Each summer, about the time we are all enjoying a nice, hot day on the lake or patio, our trees start to show signs of heat stress. This is a common ailment of many of our large-leaved trees that struggle with moving water fast enough to cool their leaves. The leaves of such trees as maples, poplars (cottonwoods), horse chestnuts and catalpas will start to burn along the edges. This is known as summer scorch.

Our hot, arid conditions, along with our dry, southwest winds, create an environment where the trees are transpiring faster than the water can be replenished. This in turn causes the edges of the leaves to scorch. This condition is normally not fatal, but can weaken the tree making it more vulnerable to other pests. 

The best treatment is to make sure the tree is as healthy as possible and give it a deep drink every two weeks or so. Water the tree long enough to penetrate the root zone 10 to 18 inches below the soil surface. This may require allowing some water to dribble around the base of the tree for a few hours. For more information, go to

Featured Tree:
Common Horsechestnut
by JayDee Gunnell

(Aesculus hippocastanum)
Type: Large shade tree
Zone: 4 to 7 (to -30F)
Size: 40 to 50 feet tall and 40 to 50 feet wide
Description: This large shade tree provides unique flowers and foliage along with dense, summer shade. The creamy-white flowers, which appear in early-to-late May, are situated upright. From a distance, they give the appearance of multiple perched birds throughout the canopy. These flowers give way to large smooth nuts covered by thick, spiky husks. Though the nut is not edible, it is considered to be very useful to children prowling for projectiles. The large palmate (hand-like) leaves are perfect for offering deep, dense shade during the hot summer months. However, because the leaves have such a large surface area, the margins of the leaves tend to get scorched during hot/dry summers.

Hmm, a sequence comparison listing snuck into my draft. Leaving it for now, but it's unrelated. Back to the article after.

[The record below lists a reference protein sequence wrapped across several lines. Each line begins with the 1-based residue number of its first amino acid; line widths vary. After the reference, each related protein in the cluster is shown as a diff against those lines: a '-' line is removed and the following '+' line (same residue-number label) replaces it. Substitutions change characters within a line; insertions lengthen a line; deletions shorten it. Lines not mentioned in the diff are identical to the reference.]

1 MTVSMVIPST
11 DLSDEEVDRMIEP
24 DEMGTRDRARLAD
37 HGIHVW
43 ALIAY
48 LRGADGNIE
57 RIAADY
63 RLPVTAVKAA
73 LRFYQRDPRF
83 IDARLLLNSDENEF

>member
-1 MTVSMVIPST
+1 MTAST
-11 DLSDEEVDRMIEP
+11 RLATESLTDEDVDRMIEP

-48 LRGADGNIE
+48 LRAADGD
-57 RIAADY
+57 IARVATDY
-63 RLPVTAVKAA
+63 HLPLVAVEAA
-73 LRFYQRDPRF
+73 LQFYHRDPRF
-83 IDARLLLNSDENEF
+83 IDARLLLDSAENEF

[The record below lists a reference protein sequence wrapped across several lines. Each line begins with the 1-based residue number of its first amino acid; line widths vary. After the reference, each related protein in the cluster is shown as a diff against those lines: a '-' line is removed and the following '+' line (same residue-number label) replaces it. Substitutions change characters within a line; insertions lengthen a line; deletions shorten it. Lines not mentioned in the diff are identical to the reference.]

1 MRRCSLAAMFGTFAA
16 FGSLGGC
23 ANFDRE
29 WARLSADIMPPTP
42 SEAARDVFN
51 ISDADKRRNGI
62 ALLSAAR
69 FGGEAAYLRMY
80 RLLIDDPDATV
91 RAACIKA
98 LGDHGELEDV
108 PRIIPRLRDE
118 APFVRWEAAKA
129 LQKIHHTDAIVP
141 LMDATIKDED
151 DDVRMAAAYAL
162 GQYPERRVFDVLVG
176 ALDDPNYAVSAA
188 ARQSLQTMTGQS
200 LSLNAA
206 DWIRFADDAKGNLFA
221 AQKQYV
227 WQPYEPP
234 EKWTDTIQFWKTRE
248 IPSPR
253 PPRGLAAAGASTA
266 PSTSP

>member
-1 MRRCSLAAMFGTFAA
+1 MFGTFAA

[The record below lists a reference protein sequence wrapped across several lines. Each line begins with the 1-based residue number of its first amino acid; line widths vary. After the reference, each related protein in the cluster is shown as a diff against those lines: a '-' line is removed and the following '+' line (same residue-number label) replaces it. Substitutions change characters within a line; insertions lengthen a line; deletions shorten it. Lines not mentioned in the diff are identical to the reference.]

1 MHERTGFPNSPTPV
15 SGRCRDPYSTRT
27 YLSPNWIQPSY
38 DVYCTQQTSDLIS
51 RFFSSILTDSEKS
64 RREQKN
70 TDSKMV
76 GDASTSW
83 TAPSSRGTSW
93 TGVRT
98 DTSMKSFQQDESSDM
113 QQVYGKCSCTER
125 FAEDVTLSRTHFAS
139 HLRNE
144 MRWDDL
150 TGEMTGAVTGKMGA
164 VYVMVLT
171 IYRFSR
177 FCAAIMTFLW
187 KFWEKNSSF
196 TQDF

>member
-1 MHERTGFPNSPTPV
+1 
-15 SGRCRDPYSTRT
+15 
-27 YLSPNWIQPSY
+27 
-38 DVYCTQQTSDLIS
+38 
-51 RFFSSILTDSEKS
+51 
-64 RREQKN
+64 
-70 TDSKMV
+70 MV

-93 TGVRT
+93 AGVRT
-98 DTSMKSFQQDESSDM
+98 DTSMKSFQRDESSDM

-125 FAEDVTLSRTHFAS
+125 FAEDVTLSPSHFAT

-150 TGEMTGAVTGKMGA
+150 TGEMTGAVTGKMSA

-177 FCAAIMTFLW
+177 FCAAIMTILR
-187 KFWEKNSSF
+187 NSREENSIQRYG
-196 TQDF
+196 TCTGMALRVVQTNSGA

Down and Dirty Question:
What's the Science Behind Fall Leaf Color?
by Dr. Larry Rupp, USU Extension Horticulture Specialist

Green and yellow pigments give leaves their shades of green. Autumn's short days and cool nights cause the green pigment to disappear, but not the yellow. Sunny autumn days and sugars in the leaves also result in new red pigments. The relative concentrations of green, yellow and red pigments give trees their fall colors. A combination of good soil moisture; short, dry, warm, sunny days; and cool nights, but no freezing, gives the best fall colors.

Upcoming Programs and Events

Sustainable Living Workshop: Food Preservation
Thursday, August 20, 6:30-8 p.m. at the Utah House
Featured speaker: Carolyn Washburn. Home food preservation is a safe, personally rewarding and economical way to preserve quality food. This evening session will provide on overview of home preservation including water bath, pressure canner, drying, freezing and information on pickles and jams, as well as hands-on demonstrations. The class is held at the Utah House at the Utah Botanical Center. The cost to participate in the workshop is $5. Contact Jayne Mulford at 801-544-3089 or to register. Visit for more information.
Dessert First: Get Ready for Fall
Friday, August 21, 12-1 p.m. at the Ogden Botanical Gardens
This class is taught by Barney Barnett, owner of Willard Bay Gardens. It will provide you with valuable information to start looking ahead to fall, plus Barney is an expert on perennials and bulbs. He will share some tips on fall preparations to bring beauty into your landscape throughout the growing season.  Plan to join us that day. All Dessert First Classes are FREE and open to the public, so no pre-registration is required. Just plan to arrive at the Education Building at noon. 

2009 Garden Fair and Plant Sale
Saturday, August 29, 8 a.m.-2 p.m. at the Utah Botanical Center
Free advice on how-to incorporate water-wise plants into the landscape will be available at the Water-wise Landscape Design booth. The plant sale, which features beautiful and interesting plants well suited for Utah landscapes, will be located adjacent to the Rasmussen Teaching Garden at the Greenhouse Complex.